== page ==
The Marsh Harrier Saga...

At the beginning of March, we reported on one of our long-term hospital residents, which has been with us since way back last August.

To recap briefly, the Marsh Harrier had two bits of shot in its wing and a swollen, infected foot. It has taken a long time and a great deal of care to tend the Harrier back to health and in March, with a mended wing and a healed foot, we were just waiting for its tail to moult properly before finally expecting to release it back into its natural habitat. Talk about ‘best laid plans…’ The Harrier’s tail is now absolutely fine, but for no explicable reason the toes on its right foot have suddenly all swollen up again.


Sneak peak - I grabbed a crafty photo of the basking
Marsh Harrier in its recuperation aviary at feeding time,
though we generally rely on ‘big brother’
in the corner to keep an eye on things,
so keeping human contact to a minimum


So it was decided that another trip to the vet was required. Marsh Harriers are very sensitive birds with nervous, flighty dispositions and they have tendency to react quite wildly when unsure of a situation, so General Manager Andy wrapped our patient securely in a towel before putting it in the travelling box. This way it could be kept calm and quiet and not run the risk of thrashing about and causing damage to itself.

The vet examined the bird’s foot closely and decided that the best course of action was to put it on a course of antibiotics for a couple of weeks. If this doesn’t cure the condition, the next course of action will be to x-ray the Harrier’s foot, to see if an operation to remove the detritus in the affected area would be appropriate.
We are desperately hoping that the antibiotics will do the trick though, as the Harrier has been with us for a long time and the falconers would really like to see it returned to its natural habitat as soon as possible. I was concerned that the Harrier wouldn’t survive in the wild, having been in a rehabilitation aviary for so long, but I was assured that as it has had the absolute minimum of human contact necessary and will not have forgotten its natural hunting instincts, it would be absolutely fine again once released.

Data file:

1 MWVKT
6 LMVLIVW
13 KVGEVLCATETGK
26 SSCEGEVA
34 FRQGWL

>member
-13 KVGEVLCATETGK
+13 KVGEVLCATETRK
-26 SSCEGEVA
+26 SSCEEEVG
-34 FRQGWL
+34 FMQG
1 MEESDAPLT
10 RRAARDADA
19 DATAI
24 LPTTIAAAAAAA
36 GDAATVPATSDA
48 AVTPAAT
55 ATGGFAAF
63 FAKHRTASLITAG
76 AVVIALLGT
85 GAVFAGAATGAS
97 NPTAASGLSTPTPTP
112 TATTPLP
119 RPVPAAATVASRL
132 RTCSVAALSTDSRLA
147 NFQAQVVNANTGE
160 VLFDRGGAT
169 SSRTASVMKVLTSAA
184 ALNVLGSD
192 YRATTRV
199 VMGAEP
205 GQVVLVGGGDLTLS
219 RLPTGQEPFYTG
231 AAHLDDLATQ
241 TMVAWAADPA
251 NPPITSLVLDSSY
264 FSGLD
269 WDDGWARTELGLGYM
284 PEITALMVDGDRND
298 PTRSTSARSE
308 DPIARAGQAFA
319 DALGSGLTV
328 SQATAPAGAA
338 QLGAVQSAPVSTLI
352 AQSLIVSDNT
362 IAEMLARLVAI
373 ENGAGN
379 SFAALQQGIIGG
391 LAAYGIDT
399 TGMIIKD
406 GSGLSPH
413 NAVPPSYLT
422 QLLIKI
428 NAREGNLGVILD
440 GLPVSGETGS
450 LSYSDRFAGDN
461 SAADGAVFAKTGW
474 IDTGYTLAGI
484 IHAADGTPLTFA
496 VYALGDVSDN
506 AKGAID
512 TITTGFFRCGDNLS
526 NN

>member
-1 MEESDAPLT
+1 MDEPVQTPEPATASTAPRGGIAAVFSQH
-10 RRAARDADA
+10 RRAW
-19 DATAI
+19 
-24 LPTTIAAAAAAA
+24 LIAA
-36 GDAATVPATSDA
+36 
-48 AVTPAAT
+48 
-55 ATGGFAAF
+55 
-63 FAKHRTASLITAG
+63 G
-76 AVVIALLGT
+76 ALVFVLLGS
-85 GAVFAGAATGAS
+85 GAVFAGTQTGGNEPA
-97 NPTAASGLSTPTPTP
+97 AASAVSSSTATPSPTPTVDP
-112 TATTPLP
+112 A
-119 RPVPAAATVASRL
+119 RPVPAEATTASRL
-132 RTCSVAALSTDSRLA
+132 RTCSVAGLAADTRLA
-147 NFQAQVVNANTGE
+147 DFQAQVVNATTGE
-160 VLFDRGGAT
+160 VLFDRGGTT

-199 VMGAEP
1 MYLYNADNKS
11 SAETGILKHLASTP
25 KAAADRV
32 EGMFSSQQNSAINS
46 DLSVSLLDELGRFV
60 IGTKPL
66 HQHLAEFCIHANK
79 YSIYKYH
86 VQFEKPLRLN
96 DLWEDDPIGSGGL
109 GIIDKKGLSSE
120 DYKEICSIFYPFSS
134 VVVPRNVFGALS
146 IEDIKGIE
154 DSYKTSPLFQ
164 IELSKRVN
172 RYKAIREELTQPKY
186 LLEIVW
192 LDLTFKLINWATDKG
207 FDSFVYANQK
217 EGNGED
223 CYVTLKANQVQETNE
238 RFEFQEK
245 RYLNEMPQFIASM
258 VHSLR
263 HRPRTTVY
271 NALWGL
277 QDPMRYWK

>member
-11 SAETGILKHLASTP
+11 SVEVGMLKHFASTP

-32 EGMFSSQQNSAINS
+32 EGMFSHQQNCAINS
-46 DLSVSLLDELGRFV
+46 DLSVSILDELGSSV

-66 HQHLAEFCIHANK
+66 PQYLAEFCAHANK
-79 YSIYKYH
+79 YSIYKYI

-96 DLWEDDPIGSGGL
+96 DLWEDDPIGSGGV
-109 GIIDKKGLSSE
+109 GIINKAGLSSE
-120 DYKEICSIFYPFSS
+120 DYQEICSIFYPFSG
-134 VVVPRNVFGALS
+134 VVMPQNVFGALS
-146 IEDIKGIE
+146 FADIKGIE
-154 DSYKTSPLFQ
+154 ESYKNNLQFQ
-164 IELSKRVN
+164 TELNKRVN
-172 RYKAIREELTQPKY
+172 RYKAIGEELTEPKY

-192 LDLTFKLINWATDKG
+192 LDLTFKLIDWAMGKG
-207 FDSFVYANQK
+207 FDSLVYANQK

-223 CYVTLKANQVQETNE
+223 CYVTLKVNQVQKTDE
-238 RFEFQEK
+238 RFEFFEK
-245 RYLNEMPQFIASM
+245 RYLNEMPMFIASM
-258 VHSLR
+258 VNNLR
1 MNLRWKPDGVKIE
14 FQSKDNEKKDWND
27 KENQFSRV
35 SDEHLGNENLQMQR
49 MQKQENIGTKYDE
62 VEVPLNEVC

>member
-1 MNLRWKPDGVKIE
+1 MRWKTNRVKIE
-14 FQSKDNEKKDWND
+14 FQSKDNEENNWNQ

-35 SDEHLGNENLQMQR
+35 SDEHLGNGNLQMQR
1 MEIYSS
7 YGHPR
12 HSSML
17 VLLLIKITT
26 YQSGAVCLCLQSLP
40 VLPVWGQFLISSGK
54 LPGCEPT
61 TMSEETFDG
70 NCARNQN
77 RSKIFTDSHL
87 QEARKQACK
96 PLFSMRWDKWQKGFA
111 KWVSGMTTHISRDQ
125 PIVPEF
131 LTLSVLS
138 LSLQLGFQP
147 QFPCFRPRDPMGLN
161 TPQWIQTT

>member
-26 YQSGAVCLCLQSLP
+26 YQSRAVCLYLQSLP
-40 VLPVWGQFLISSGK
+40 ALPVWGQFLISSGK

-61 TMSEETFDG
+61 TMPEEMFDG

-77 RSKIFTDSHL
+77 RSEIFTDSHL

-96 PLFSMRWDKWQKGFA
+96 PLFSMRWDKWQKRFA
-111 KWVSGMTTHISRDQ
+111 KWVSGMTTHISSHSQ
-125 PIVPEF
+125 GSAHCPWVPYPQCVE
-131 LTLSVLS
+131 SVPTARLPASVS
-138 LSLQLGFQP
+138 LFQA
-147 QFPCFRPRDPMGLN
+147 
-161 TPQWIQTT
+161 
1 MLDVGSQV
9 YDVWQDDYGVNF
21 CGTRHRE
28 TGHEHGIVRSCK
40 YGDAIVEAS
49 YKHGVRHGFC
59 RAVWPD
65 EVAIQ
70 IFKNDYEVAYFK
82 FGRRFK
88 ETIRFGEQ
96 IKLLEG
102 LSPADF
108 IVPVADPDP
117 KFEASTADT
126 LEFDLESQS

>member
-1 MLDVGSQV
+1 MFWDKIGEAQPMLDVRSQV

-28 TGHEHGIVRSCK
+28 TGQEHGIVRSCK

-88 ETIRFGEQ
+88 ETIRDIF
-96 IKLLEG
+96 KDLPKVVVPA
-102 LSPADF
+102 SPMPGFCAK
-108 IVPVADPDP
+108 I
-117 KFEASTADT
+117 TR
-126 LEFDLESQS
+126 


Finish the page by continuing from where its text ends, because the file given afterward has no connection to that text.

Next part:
So for now, the Marsh Harrier is back in the rehabilitation aviary and we are keeping everything crossed that it will soon be fit and well to fly free once more. However this a case which illustrates perfectly that the care and rehabilitation of such wonderful creatures and others like them unfortunate enough to come a cropper, is often a lengthy process.

All Friends Together


 Two Boobook owlets and two Tawny owlets shape up together in the crèche aviary

We are absolutely chuffed with the real baby boom we’ve had this year again and all our current chicks are in fine fettle and looking fat, fluffy & well fed. At the moment we have four Harris Hawk babies, five Little Owl chicks, two Tawny owlets, two Boobook babies and two Lanner chicks. The Boobooks and Tawnies are now in the crèche aviary, where they have lots of space to grow and to start finding out what their wings are for and exercising them.

The youngest of our babies are still being fed with tweezers every four hours, which means one of the S.O.S staff has to take them home and look after them after the Sanctuary closes for the day. For the first couple of feeds, Andy adds a supplement called Bioplus Pro-biotic, which helps to get the youngsters’ guts working properly and also has beneficial bacteria, minerals and pro-biotic herbs in, to give them the very best start in life.